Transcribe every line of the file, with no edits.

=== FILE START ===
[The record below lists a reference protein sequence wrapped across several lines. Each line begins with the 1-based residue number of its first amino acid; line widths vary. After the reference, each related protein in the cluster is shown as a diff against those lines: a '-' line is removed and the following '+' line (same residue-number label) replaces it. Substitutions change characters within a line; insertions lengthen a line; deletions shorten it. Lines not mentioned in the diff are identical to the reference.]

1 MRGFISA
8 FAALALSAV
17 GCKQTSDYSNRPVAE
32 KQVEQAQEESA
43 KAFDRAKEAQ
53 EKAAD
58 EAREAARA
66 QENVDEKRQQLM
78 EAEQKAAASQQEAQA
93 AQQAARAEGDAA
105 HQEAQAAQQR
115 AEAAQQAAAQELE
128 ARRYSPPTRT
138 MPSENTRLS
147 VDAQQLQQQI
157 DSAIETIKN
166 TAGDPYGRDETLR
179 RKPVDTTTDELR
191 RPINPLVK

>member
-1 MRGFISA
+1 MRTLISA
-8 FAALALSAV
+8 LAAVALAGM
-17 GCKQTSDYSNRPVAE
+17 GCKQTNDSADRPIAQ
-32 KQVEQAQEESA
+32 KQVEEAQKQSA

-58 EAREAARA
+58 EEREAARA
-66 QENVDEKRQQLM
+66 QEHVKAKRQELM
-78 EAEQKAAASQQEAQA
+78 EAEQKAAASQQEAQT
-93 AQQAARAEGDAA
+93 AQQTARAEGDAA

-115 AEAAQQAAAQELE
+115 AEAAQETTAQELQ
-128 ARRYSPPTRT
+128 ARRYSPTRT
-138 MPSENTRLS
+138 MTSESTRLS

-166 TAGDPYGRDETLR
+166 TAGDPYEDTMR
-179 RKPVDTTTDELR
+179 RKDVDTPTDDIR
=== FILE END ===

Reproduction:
[The record below lists a reference protein sequence wrapped across several lines. Each line begins with the 1-based residue number of its first amino acid; line widths vary. After the reference, each related protein in the cluster is shown as a diff against those lines: a '-' line is removed and the following '+' line (same residue-number label) replaces it. Substitutions change characters within a line; insertions lengthen a line; deletions shorten it. Lines not mentioned in the diff are identical to the reference.]

1 MRGFISA
8 FAALALSAV
17 GCKQTSDYSNRPVAE
32 KQVEQAQEESA
43 KAFDRAKEAQ
53 EKAAD
58 EAREAARA
66 QENVDEKRQQLM
78 EAEQKAAASQQEAQA
93 AQQAARAEGDAA
105 HQEAQAAQQR
115 AEAAQQAAAQELE
128 ARRYSPPTRT
138 MPSENTRLS
147 VDAQQLQQQI
157 DSAIETIKN
166 TAGDPYGRDETLR
179 RKPVDTTTDELR
191 RPINPLVK

>member
-1 MRGFISA
+1 MRTLISA
-8 FAALALSAV
+8 LAAVALAGM
-17 GCKQTSDYSNRPVAE
+17 GCKQTNDSADRPIAQ
-32 KQVEQAQEESA
+32 KQVEEAQKQSA

-58 EAREAARA
+58 EEREAARA
-66 QENVDEKRQQLM
+66 QEHVKAKRQELM
-78 EAEQKAAASQQEAQA
+78 EAEQKAAASQQEAQT
-93 AQQAARAEGDAA
+93 AQQTARAEGDAA

-115 AEAAQQAAAQELE
+115 AEAAQETTAQELQ
-128 ARRYSPPTRT
+128 ARRYSPTRT
-138 MPSENTRLS
+138 MTSESTRLS

-166 TAGDPYGRDETLR
+166 TAGDPYEDTMR
-179 RKPVDTTTDELR
+179 RKDVDTPTDDIR